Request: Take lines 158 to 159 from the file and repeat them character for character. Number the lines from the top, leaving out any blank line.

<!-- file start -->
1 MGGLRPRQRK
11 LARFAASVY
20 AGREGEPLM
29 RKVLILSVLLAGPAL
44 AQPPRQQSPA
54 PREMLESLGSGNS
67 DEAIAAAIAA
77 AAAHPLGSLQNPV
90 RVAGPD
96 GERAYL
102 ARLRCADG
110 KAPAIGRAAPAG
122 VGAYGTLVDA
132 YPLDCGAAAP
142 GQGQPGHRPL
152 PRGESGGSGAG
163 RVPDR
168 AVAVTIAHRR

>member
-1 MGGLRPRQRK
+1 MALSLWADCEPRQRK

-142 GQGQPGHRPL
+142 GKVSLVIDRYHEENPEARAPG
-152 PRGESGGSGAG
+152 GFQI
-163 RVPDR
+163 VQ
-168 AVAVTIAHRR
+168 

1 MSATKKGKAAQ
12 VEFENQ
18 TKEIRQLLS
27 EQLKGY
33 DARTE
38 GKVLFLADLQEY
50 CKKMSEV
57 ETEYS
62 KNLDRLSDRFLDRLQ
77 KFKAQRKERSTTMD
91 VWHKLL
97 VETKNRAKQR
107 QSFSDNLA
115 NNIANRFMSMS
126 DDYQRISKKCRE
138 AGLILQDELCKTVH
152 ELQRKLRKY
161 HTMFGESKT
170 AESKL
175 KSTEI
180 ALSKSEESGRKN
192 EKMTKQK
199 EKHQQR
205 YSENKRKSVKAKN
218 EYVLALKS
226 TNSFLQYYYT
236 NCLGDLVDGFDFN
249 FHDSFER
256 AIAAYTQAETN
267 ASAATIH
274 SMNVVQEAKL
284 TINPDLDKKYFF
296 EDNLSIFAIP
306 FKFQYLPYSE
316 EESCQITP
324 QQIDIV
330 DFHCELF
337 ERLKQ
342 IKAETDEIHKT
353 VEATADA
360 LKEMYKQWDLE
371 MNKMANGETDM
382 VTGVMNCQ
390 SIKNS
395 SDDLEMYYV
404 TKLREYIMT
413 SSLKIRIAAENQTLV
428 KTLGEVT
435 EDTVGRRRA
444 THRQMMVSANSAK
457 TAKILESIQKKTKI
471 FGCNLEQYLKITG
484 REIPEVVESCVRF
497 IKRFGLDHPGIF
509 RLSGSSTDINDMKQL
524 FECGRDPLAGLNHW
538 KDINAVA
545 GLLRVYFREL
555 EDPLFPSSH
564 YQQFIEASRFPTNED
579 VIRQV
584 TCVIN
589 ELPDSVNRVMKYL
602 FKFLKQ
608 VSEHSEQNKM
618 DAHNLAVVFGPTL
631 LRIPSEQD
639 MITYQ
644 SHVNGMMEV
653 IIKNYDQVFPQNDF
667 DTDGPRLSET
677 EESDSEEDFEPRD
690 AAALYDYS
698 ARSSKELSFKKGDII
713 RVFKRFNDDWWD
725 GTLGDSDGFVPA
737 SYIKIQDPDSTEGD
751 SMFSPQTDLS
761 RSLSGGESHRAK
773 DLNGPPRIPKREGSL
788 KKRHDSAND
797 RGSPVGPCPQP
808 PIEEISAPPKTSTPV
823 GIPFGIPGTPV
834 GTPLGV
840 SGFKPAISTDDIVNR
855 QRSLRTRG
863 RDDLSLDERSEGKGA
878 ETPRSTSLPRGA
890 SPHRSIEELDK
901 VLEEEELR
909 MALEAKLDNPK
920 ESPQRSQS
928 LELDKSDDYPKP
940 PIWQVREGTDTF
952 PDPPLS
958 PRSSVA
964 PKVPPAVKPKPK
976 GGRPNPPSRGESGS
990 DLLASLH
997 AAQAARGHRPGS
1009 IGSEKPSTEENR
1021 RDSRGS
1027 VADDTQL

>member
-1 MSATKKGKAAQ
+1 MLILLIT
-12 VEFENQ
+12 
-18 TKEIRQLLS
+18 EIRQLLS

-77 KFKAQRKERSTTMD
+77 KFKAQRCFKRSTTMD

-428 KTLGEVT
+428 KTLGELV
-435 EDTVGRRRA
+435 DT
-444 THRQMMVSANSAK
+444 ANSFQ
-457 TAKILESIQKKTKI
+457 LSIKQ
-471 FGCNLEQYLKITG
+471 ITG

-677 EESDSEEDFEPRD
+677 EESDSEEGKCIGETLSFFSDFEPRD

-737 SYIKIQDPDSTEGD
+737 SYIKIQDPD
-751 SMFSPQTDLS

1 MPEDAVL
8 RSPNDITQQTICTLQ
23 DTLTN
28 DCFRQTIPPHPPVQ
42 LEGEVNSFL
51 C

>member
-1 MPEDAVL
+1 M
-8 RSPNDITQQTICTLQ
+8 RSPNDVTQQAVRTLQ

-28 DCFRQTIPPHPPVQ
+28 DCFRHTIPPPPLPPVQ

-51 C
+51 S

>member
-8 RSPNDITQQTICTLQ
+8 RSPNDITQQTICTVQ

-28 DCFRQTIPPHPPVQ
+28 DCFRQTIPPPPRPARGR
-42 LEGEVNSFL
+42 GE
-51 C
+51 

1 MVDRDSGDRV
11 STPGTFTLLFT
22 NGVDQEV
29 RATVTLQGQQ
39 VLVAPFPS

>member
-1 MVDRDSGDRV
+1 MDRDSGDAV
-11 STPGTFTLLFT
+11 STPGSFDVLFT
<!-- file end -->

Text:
1 MPEDAVL
8 RSPNDITQQTICTLQ